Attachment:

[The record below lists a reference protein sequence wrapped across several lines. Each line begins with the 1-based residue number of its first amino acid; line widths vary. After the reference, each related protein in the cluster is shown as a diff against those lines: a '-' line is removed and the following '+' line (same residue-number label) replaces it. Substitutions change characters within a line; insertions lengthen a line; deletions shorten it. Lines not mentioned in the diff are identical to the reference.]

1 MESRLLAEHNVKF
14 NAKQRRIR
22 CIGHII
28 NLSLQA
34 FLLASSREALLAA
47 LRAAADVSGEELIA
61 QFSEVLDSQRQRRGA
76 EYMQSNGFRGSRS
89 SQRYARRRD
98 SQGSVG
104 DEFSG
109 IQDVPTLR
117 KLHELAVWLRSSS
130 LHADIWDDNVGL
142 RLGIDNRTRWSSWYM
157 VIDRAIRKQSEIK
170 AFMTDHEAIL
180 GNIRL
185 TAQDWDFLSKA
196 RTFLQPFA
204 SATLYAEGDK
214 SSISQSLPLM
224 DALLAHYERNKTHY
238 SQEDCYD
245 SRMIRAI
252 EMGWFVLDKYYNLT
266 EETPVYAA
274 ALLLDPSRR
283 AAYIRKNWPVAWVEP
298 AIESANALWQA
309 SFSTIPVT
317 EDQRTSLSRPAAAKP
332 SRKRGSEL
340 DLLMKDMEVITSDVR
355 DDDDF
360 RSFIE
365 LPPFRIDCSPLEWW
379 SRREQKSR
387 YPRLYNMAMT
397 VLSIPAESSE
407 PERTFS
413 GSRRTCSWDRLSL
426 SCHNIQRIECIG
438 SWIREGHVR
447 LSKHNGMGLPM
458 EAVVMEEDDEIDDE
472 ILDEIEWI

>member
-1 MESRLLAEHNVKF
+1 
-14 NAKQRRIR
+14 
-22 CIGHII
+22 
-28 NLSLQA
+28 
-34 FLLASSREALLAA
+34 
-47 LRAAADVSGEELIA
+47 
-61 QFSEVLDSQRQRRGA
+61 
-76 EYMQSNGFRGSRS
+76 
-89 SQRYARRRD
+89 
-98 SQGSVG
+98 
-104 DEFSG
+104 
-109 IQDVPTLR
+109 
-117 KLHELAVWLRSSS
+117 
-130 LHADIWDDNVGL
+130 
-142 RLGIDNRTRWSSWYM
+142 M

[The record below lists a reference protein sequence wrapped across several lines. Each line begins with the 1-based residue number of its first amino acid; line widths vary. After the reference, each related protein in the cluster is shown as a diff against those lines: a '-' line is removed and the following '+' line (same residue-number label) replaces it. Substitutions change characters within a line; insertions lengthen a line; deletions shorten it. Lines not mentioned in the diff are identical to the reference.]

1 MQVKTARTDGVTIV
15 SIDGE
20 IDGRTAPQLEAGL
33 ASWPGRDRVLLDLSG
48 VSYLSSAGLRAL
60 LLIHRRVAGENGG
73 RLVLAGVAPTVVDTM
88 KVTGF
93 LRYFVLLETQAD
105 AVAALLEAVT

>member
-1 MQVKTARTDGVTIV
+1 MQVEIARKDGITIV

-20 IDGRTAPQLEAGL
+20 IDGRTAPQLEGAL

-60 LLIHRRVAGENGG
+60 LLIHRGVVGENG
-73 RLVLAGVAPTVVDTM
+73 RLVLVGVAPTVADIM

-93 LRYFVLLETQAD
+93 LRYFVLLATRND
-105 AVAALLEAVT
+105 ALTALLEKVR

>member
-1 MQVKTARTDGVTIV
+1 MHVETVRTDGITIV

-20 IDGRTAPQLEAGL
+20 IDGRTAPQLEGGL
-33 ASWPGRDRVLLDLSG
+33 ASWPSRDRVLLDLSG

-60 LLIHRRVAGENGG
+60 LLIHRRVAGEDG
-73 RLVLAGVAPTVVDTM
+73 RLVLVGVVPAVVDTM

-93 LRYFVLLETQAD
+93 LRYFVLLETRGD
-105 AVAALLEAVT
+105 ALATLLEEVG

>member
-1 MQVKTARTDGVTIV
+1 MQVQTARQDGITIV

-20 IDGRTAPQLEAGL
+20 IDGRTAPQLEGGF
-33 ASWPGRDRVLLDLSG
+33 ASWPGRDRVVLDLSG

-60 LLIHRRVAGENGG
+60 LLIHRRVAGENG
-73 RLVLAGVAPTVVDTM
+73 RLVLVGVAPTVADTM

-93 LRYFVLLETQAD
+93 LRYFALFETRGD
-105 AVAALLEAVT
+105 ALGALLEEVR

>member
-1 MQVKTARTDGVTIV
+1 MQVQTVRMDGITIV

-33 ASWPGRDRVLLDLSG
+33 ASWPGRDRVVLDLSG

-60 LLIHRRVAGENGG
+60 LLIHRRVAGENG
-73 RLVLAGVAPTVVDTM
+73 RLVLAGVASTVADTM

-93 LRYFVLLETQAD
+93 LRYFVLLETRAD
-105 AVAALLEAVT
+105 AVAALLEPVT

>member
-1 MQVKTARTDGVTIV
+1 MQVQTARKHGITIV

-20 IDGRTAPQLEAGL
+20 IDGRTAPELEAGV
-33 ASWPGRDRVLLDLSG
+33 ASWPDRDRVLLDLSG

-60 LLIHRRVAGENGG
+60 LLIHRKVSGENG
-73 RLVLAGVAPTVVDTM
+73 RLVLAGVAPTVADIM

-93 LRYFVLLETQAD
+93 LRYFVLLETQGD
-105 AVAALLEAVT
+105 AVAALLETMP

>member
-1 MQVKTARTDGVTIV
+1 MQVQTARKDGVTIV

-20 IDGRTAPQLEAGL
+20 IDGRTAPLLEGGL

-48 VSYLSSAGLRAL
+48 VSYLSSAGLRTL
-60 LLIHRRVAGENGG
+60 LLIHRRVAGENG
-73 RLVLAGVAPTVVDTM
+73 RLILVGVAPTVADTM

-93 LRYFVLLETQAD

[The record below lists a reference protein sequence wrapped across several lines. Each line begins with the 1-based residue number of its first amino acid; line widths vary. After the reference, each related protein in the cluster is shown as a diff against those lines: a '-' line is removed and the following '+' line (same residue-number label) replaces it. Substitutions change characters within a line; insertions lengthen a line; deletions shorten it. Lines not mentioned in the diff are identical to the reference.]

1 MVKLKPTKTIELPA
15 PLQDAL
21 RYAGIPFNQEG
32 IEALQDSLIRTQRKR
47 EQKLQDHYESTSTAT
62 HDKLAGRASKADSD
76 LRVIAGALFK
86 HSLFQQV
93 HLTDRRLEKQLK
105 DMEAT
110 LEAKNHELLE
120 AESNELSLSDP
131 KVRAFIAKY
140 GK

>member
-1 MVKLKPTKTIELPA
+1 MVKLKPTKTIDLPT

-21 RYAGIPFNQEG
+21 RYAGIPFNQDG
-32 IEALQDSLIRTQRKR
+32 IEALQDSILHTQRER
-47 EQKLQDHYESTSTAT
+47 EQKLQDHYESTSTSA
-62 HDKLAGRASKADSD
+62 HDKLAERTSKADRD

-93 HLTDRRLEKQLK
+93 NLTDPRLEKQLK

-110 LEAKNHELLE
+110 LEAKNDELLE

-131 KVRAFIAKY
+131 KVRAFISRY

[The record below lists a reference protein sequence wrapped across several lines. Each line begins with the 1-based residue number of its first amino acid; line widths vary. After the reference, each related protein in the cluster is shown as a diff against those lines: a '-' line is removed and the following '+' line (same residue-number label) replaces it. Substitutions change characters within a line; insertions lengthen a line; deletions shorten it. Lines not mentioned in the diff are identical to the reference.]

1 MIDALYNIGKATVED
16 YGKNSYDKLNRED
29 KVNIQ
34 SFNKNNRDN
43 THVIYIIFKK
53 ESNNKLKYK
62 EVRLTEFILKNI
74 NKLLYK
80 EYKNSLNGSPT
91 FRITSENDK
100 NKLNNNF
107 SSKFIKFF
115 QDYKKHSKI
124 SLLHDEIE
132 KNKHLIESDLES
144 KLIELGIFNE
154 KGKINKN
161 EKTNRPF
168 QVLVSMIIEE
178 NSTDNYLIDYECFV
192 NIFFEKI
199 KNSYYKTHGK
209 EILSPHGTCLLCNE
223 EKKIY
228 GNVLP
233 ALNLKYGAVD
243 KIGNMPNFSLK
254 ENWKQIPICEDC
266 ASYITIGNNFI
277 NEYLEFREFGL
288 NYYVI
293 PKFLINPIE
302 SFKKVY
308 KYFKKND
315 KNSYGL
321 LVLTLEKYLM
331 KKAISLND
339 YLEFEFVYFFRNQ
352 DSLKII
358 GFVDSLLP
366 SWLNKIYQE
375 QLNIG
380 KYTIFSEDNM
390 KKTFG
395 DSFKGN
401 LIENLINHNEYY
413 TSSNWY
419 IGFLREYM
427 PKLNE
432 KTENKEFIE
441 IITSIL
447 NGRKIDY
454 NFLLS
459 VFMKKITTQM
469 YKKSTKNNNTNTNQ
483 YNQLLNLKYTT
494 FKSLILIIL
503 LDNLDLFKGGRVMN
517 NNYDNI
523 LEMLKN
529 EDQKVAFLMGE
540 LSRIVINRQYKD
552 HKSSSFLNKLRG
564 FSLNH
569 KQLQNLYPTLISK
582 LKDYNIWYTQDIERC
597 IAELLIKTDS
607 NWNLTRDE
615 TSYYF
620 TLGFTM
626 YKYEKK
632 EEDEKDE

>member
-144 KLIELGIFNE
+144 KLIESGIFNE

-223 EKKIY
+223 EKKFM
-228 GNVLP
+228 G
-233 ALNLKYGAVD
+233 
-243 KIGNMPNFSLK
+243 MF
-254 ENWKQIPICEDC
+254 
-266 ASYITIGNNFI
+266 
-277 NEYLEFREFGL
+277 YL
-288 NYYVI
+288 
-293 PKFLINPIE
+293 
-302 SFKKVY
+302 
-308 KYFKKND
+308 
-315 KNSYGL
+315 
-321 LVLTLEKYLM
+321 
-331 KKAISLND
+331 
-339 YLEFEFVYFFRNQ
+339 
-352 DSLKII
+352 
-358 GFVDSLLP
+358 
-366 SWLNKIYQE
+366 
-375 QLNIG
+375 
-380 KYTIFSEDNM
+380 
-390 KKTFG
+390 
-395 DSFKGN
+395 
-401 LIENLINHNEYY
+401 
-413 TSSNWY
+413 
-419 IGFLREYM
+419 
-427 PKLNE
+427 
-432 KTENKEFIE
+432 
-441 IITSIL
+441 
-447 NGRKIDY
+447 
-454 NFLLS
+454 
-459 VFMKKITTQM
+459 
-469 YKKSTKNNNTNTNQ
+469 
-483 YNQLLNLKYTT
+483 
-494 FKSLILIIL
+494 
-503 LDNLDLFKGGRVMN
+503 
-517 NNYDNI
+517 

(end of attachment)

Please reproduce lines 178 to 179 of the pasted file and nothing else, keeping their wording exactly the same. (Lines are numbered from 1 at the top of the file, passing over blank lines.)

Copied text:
32 IEALQDSLIRTQRKR
47 EQKLQDHYESTSTAT